I have been listening to a podcast, done a little reading, and researched a bit about the ideas from Jack Kornfield. He trained as a Buddhist monk in the monasteries of Thailand, and most impressively spent 500 days in basic silence. I think I would struggle with 500 minutes, unless I was sleeping, and even then... Here is a website to give you some ideas of something he founded, he has also written at least 5 books. https://jackkornfield.com/ https://www.dharma.org/
Here is one of the major concepts I pulled out of what I have looked into. This is basic, but has been significant for me in dealing with inner feelings.
Make sure to "thank" what you might perceive to be your most negative feelings and actions. For example when you are calm, make sure to "thank" your anger. When you are calm, make sure to "thank" your frustration. It only takes a minute. It is not justifying those emotions, as they may have been misguided, but will allow you to understand them more deeply and approach them from a different angle.
Here is an example: You got into an argument with a loved one, you went into a depressive state for a period of time. This could be minutes or days depending on the level of the argument. There is certainly relationship repairing that needs to happen between the two of you, but there is also repairing of your inner self, that is not dependent at all on the other person.
Your feeling of anger or frustration and then possibly depression or anxiety are not dependent on anyone else. If you "thank" that feeling and except that it is not only natural, but at times a needed defense mechanism that you have built up to prevent you from being hurt, then you can deal with it.
So what does this look like after this symbolic "thanking"? That is the hard question, and I think Jack would say there are many ways and is really dependent on the individual. The important part is to have that acknowledgement without negative self-talk. By thanking, you are acknowledging with a more positive spin on your emotions. It starts you off on the path of recovery, back to a normal state, in a much better place.
How could understanding this relate to school?
We all have encountered an angry, sad, frustrated, etc. child. We often default to "why" when we could default to, "It happened... what occurred and what are we going to do now" (what are those steps?) I don't know that children would understand the idea of "thanking" emotions as they might see that as justifying their behavior. The intent is not to justify, but to mitigate and grow. Through a different approach, we can get kids to think about "steps" and ways to recover, acknowledge, and improve.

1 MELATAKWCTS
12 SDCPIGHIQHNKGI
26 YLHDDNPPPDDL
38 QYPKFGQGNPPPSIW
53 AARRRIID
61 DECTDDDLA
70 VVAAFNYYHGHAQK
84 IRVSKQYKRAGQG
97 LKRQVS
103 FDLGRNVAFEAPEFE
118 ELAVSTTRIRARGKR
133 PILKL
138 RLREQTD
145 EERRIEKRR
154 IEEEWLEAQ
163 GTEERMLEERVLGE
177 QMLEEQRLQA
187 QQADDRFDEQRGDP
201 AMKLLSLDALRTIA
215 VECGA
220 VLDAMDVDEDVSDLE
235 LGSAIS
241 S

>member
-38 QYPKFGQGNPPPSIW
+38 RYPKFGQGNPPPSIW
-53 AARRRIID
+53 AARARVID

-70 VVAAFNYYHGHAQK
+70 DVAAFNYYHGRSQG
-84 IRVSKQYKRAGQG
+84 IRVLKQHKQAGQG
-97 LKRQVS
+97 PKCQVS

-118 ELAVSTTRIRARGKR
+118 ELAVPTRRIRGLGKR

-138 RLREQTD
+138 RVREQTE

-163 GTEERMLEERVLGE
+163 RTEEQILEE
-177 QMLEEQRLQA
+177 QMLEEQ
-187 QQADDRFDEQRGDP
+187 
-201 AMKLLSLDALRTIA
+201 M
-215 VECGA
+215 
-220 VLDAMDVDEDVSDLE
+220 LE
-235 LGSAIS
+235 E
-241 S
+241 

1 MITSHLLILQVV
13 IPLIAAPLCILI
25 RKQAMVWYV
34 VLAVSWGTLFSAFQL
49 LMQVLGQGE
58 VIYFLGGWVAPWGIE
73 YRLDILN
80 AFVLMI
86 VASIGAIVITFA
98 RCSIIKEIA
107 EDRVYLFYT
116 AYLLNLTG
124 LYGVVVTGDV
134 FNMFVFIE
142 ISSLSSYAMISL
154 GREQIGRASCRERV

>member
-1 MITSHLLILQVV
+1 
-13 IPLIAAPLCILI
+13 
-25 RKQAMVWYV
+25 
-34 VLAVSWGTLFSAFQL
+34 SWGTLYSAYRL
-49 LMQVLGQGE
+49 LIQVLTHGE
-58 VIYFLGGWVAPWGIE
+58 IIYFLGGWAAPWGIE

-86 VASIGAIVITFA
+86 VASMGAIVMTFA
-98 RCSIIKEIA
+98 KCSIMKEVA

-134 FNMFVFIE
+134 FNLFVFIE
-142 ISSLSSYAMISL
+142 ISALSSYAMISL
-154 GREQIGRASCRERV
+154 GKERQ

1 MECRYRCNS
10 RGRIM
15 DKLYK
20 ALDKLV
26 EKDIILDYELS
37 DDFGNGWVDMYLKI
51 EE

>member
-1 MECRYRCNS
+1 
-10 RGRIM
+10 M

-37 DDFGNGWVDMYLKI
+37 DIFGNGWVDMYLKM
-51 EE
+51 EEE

The "why" with kids is sometimes so difficult, deep-rooted, and confusing that it may never be understood within the setting of a school. We don't have the resources, time, training, and in many cases background information to truly understand every angry or frustrated "why" of students. When they get frustrated, their defense mechanism may go to a subconscious feeling of neglect when they were a baby, or some sort of abuse from a loved one. We can't even begin to understand many of our student's "why's" no matter how great a relationship we have with them.
We as professionals can discuss possible "why's" as a way justify for ourselves and build some compassion and empathy. This may help establish a set of thinking between adults working with the same child, but won't necessarily help them moving forward. I would also argue that searching for the "why" about students with consistent and constant behavioral outbursts only leads to frustration and resentment with adults. We internally put our own experiences on them, or see it as, "this worked for me or this other kid, it should apply here." Examining this would be a much longer and deeper idea than my point here, so I will sum it up with this.
When dealing with a child you work with anger, frustration, unexplained sadness, etc. don't worry so much about the "why" in the moment. For kids you work with examining that "why" will probably lead to more frustration and questions. Concentrate on the "what" and skills of recovery. These are but not limited to acknowledgement, admittance, reflection on behavior not "why", restitution (if needed), game planning, and practice of some sort. Practice can be as simple as repeating a few steps over and over.
It is certainly not a one stop shop of fixing negative emotions, and for many, there may never be a true fix. Sometimes it is management and preserving longevity. How do you keep your car running longer? Keep up on maintenance. It may never be as good as the day it came off the lot, but it can still look good, and sound good, many years later if you take care of it.
On a side note I think working with your own "why" as it relates to your emotions, can be helpful, but you are also in your own head all day. It is much more convenient.